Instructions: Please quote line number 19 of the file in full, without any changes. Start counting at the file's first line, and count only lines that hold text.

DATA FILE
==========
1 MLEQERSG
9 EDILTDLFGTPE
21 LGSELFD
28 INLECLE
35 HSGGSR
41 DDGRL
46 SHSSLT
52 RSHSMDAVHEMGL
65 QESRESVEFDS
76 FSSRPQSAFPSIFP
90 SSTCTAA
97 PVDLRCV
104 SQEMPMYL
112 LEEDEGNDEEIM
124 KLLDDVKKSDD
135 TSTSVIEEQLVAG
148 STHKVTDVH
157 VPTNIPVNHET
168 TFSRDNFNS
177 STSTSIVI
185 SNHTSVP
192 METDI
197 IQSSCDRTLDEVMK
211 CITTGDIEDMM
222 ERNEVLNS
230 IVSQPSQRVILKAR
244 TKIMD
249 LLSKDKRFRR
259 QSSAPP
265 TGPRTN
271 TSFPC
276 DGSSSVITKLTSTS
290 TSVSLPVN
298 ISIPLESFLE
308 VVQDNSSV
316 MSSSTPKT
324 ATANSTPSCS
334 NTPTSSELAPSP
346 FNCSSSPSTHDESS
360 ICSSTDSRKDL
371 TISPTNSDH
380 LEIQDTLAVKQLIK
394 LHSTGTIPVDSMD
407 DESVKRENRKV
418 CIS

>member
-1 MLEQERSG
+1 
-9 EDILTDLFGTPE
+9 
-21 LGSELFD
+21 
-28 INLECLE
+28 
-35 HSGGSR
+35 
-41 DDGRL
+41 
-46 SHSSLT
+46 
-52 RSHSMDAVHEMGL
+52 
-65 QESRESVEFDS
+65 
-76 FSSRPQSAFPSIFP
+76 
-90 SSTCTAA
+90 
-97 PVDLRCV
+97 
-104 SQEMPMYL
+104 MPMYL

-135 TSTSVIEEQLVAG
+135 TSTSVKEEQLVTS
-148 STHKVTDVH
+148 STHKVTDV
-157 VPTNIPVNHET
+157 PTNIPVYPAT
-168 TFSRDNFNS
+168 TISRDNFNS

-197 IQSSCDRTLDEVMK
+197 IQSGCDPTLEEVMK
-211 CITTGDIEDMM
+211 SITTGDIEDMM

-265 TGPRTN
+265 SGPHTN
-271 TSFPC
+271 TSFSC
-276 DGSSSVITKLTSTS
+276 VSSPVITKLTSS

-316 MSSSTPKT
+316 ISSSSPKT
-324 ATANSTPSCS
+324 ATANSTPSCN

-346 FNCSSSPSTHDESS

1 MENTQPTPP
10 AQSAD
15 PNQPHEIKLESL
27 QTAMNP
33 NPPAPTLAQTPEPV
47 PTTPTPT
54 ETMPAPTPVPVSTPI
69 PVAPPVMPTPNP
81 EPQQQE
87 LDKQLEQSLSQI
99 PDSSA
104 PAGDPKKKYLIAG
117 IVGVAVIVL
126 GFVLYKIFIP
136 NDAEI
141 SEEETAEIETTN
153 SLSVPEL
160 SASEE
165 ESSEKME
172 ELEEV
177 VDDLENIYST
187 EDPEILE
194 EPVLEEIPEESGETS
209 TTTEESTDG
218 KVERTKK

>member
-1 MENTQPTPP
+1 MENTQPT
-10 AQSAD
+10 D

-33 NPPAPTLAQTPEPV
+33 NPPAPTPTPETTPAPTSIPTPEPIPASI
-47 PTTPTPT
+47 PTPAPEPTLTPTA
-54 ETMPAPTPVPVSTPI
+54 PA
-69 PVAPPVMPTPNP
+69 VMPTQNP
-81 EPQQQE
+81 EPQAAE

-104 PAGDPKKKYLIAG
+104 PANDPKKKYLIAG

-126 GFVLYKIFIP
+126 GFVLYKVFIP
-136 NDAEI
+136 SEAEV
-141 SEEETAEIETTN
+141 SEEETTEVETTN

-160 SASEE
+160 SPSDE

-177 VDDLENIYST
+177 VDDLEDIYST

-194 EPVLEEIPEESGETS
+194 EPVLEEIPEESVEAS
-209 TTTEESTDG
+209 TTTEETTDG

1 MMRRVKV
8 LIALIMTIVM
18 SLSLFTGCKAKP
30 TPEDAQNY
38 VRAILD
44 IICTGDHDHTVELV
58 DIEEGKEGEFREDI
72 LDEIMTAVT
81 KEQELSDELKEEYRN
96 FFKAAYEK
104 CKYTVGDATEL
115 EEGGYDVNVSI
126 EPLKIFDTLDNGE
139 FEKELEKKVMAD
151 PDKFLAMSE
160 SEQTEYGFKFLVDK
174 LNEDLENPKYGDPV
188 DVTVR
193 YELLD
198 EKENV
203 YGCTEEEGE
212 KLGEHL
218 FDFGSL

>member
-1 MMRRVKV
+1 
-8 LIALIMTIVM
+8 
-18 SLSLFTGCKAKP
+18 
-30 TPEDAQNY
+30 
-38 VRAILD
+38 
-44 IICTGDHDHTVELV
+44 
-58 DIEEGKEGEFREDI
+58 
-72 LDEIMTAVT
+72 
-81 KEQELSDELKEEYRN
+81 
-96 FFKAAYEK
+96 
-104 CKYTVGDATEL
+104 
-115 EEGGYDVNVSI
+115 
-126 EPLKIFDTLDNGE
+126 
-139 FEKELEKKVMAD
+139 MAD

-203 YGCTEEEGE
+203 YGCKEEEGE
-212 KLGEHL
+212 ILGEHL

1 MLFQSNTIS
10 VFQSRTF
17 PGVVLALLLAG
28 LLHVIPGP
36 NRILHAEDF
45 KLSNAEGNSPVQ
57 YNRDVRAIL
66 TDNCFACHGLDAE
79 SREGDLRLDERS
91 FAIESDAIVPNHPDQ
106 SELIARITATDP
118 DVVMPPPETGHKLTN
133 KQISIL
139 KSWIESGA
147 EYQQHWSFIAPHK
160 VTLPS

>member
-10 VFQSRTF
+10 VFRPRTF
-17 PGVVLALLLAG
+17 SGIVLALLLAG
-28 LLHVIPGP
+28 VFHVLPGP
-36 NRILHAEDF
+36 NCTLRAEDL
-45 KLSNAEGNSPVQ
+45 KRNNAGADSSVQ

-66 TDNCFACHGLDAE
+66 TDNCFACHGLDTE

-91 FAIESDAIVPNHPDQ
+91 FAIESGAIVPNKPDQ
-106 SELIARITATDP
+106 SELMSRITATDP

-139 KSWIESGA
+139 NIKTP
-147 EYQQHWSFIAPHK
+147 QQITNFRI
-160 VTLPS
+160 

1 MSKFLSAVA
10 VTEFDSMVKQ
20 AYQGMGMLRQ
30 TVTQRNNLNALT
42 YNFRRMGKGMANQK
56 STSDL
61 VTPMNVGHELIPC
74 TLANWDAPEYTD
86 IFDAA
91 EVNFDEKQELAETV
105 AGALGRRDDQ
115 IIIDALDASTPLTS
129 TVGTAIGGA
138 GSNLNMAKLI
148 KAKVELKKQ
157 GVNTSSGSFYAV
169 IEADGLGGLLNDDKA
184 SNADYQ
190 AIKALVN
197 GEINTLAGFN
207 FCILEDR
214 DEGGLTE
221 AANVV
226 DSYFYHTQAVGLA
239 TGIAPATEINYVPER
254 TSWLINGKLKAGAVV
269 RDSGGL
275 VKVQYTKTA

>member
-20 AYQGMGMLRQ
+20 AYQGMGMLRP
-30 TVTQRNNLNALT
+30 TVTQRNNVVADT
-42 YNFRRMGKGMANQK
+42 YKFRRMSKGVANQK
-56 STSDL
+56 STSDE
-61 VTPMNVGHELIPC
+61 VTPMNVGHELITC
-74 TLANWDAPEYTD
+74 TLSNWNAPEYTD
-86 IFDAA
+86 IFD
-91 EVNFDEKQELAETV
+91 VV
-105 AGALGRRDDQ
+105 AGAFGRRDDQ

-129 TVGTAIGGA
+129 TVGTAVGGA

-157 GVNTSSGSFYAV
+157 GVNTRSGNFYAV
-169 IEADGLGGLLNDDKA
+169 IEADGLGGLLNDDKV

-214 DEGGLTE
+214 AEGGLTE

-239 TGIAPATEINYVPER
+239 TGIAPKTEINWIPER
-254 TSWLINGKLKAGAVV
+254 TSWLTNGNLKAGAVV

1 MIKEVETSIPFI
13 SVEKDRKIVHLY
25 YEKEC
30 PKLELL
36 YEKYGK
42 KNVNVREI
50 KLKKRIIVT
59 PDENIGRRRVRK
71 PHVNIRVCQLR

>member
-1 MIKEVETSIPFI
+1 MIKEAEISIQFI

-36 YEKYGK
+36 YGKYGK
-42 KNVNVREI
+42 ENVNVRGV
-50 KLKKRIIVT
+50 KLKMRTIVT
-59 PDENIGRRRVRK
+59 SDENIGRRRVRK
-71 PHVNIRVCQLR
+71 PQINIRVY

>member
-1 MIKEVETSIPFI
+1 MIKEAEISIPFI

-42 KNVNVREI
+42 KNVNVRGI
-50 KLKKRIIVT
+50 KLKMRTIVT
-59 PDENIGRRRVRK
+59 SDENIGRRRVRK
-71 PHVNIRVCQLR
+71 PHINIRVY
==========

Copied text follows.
168 TFSRDNFNS